Spacecraft system for debris disposal and other operations and methods pertaining to the same
A spacecraft system and method includes a platform with a dock and an umbilical payout device. A robot is connected to an umbilical paid out by the umbilical payout device and is repeatedly deployable from the dock. The robot includes one or more imagers, an inertial measurement unit, and a plurality of thrusters. A command module receives image data from the one or more robot imagers and orientation data from the inertial measurement unit. An object recognition module is configured to recognize one or more objects from the received image data. The command module determines the robot's orientation with respect to an object and issues thruster control commands to control movement of the robot based on the robot's orientation. The combination of the space platform and robot on umbilical line can be used for towing another object to different orbital location, inspection including self-inspection of the robot carrying platform and for robotic servicing.
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This application claims benefit of and priority to U.S. Provisional Application Ser. No. 61/886,816 filed Oct. 4, 2013 under 35 U.S.C. §§ 119, 120, 363, 365, and 37 C.F.R. § 1.55 and § 1.78 incorporated herein by this reference.GOVERNMENT RIGHTS
This invention was made with U.S. Government support under Contract Nos. FA9453-10-M-0187 and FA9453-11-C-0195 funded by the Office of Naval Research (ONR), SPAWAR and managed by the U.S. Air Force. The Government may have certain rights in the invention.FIELD OF THE INVENTION
This invention relates to space debris retrieval and spacecraft inspection.BACKGROUND OF THE INVENTION
Various proposals have attempted to address the space debris problem. See published U.S. Patent Application Nos. 2012/0286098; 2012/0286100; and 2012/0175466 and U.S. Pat. No. 5,421,540 all incorporated herein by this reference. In U.S. Pat. No. 7,207,525, incorporated herein by this reference, a free-flying grasper unit is tethered to an orbital platform (e.g., a satellite) and used to grasp a target object. The grasper unit includes cameras which transmit images back to a ground control station with a human operator. The human operator then transmits control commands to the grasper unit via the orbital platform.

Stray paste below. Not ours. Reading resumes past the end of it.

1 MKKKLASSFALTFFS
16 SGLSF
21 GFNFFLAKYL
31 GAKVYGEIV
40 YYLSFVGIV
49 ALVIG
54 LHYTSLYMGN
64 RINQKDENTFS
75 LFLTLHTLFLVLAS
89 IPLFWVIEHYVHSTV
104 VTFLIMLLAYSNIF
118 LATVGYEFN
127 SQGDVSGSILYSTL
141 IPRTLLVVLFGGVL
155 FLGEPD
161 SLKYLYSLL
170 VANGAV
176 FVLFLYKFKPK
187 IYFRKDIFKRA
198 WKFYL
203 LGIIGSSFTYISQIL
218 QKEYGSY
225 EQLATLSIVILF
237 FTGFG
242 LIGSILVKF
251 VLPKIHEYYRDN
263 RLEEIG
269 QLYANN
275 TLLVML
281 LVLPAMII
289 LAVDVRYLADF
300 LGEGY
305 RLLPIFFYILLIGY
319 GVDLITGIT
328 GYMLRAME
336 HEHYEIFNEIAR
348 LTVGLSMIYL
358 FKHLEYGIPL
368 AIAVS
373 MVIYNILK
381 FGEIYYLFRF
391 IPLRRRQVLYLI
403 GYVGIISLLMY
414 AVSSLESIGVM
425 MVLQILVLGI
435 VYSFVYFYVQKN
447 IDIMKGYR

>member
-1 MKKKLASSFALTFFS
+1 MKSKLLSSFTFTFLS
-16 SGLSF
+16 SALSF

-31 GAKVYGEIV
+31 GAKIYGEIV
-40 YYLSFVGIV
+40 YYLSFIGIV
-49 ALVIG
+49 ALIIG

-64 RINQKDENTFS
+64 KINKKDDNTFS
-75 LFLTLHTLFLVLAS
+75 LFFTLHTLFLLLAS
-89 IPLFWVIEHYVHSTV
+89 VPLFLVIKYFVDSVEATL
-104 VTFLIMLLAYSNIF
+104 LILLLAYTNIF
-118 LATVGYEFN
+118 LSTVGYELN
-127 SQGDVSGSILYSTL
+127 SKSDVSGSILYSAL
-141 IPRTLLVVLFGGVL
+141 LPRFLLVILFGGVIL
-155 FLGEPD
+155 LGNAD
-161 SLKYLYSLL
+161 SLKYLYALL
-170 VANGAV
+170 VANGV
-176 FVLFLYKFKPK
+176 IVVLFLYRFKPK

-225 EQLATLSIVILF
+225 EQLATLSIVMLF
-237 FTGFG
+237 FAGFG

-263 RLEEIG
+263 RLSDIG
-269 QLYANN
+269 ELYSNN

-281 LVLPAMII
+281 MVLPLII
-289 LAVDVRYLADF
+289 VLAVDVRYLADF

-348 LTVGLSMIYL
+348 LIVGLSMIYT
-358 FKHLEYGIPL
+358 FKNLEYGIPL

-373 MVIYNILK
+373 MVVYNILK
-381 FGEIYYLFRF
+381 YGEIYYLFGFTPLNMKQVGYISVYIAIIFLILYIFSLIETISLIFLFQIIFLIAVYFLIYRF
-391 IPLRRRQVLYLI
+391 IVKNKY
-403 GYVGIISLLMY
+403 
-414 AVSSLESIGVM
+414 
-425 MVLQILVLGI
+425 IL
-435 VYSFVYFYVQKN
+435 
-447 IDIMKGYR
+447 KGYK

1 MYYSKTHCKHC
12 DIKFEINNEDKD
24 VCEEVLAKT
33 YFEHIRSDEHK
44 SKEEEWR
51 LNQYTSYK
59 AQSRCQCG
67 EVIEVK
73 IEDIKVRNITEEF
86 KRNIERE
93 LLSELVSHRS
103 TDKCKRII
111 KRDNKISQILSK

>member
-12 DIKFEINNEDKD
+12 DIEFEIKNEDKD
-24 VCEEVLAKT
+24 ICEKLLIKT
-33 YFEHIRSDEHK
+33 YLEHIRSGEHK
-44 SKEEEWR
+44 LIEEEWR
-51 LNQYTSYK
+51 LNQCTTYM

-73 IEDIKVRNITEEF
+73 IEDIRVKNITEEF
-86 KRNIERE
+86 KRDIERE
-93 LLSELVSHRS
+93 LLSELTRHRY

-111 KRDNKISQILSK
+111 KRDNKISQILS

Problems with such a proposal include the fact that communication delays and/or interruptions between the ground control station and the orbital platform might result in a grasper unit failing to grasp a target object and/or striking the target object damaging it and/or its components, possibly causing additional space debris, or damaging the grasper unit and/or the orbital platform. If the object to be grasped is an expensive satellite, the satellite could be damaged.SUMMARY OF THE INVENTION
It might be a goal of some missions to position a camera closer to a satellite and/or other spacecraft for inspection purposes. In one example, it is well known that the solar arrays of satellites sometimes fail to fully deploy in space. Without knowing the failure mechanism, it can be very difficult to troubleshoot such failures. See http://www.spacenews.com/article/intelsat-19-Satellite-Fails-Deploy-Solar-Array incorporated herein by this reference.
In aspects of the invention, a tethered robot is able to a) locate an object in space and even locate a component of such an object (e.g., a thruster, or solar array hinge) and provide images of the object or component to ground control, b) grasp and tow an object such as space debris or another satellite stranded in an incorrect orbit, and c) provide other operations ranging from simple functions such as illumination of an object for other robots to service to more complicated tasks such as refueling. In one example, the robot is stowed inside a larger spacecraft (mother ship) until it is called upon to inspect it. It is then deployed while tethered to the larger satellite and used to inspect components of the larger satellite itself. The possibility of damaging the satellite is minimal since the robot has low mass and concomitantly low momentum and since no commands from ground control are required in order for the robot to locate a satellite component and move towards it for imaging and inspection.
Featured is a spacecraft system comprising a platform including a dock and an umbilical payout device and a robot connected to an umbilical paid out by the umbilical payout device and deployable from the dock. The robot preferably includes one or more imagers, an inertial measurement unit, and a plurality of thrusters. A command module receives image data from the one or more robot imagers and orientation data from the inertial measurement unit. An object recognition module is configured to recognize one or more objects from the received image data. The command module determines the robot's orientation with respect to an object and issues thruster control commands to control movement of the robot based on the robot's orientation. Preferably, the command module is onboard the platform and image data and orientation data is transmitted from the robot to the platform via the umbilical. Thruster control commands are transmitted from the platform to the robot via the umbilical.